Attended a seminar on e-publishing at the WGA in Los Angeles this past Saturday (a lot of screenwriters, including me, also write books): the e-book ecosystem has grown exponentially in just a few years, and Hollywood has been paying attention! Corroborating my own personal observations, speakers and panelists all agreed that the entertainment industry is ever more interested in setting up pre-existing source material (a book, a graphic novel, a play, etc.).
However, the most interesting development at the half-day seminar was Audible.com‘s announcement that they’re now developing original (non-book) dramatic content. Taking their cue from Netflix and Amazon Studios, they’re looking for edgy, high-concept narratives — but ears-only, of course.
Audible isn’t looking for 10-minute mini-dramas or mini-comedies: they want projects with a minimum 5 hours of running time (which may be a single narrative, or 5-10 episodes of a dramatic series for binge-listening). They’re looking for synopsis and treatment first, and anticipate a full development cycle before going to script (and eventually, greenlighting production with name talent attached).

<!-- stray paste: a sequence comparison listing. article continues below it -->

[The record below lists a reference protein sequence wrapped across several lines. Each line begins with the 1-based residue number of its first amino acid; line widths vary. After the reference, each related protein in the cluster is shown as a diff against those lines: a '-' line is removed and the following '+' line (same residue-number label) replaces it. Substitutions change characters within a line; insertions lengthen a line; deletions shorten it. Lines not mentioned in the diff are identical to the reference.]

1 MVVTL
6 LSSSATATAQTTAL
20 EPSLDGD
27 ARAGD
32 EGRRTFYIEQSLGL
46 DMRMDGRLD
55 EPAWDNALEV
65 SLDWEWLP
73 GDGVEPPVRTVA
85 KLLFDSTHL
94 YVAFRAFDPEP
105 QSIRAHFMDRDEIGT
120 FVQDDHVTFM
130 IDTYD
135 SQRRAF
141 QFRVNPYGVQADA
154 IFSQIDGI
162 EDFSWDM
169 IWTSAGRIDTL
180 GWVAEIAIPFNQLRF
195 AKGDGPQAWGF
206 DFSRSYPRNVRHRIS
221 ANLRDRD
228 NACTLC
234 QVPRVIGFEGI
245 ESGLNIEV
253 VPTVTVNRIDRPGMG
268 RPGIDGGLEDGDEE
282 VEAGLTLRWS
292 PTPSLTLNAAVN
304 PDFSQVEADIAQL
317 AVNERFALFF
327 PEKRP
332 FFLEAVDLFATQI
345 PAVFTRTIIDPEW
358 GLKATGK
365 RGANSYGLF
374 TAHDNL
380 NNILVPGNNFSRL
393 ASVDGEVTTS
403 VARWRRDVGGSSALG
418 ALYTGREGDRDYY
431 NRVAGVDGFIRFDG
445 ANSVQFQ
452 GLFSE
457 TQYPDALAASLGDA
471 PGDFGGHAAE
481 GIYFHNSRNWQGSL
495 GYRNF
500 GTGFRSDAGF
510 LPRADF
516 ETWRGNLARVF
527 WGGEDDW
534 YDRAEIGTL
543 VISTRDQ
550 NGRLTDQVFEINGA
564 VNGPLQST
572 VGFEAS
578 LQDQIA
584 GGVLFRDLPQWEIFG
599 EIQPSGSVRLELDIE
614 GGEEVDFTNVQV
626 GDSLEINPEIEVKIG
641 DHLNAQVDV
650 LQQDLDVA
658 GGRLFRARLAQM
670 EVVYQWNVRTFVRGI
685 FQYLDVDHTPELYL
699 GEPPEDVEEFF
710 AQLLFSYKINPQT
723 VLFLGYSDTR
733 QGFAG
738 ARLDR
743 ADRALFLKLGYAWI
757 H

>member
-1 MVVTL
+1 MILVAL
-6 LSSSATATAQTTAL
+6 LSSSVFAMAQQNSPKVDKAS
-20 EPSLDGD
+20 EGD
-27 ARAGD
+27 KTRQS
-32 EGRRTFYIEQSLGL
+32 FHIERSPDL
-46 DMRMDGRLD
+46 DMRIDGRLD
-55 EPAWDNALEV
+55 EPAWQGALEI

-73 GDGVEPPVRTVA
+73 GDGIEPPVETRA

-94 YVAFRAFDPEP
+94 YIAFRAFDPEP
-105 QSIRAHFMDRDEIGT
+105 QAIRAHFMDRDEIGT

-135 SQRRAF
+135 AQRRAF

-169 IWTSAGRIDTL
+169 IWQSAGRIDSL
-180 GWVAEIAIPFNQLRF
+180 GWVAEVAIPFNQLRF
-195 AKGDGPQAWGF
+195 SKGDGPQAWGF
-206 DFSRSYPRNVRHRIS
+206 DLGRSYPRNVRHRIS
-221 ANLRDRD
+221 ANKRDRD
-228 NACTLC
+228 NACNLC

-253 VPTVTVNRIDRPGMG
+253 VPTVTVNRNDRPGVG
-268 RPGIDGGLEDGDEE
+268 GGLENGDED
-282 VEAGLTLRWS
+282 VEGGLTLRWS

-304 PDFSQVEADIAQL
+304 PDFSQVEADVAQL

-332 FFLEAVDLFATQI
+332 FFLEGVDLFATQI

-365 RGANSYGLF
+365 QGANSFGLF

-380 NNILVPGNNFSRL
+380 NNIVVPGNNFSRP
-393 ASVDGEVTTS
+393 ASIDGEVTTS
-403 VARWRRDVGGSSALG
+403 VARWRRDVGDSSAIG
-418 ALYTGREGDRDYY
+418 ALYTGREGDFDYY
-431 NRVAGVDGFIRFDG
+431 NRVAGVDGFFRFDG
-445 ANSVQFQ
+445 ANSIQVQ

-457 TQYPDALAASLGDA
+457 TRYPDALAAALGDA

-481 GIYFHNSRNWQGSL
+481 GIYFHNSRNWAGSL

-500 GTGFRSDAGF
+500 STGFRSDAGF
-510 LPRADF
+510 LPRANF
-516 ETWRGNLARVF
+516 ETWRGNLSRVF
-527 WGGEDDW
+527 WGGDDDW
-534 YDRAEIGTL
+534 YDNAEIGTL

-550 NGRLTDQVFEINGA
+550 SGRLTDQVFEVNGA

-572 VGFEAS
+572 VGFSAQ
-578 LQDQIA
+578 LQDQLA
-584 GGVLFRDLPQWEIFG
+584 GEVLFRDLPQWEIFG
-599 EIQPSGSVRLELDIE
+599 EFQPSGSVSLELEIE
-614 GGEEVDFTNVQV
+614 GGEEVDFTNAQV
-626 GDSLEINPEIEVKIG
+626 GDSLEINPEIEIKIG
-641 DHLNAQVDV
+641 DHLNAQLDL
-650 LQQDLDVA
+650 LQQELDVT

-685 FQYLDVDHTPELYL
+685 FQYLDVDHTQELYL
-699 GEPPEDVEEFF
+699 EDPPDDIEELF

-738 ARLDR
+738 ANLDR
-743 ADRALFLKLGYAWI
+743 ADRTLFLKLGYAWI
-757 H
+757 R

Who knew radio drama would come back? Will epic poetry be next?
Happily, Audible is also working with the WGA to become a Guild signatory.
Radio drama has continued as a viable genre in the United Kingdom and even in Canada; I suspect we American writers have a lot more catching up to do to get a handle on the rhythms, techniques and uniqueness of audio comedy and drama.
Audible’s bid to join Netflix, Hulu and Amazon Studios may seem like a longshot, but a few years ago, not many people were ready to bet on Amazon: now they’re a serious player in the space (see Alpha House). Naturally, I’m going to root for Audible. It’s another outlet for professional writers, and that can only be good.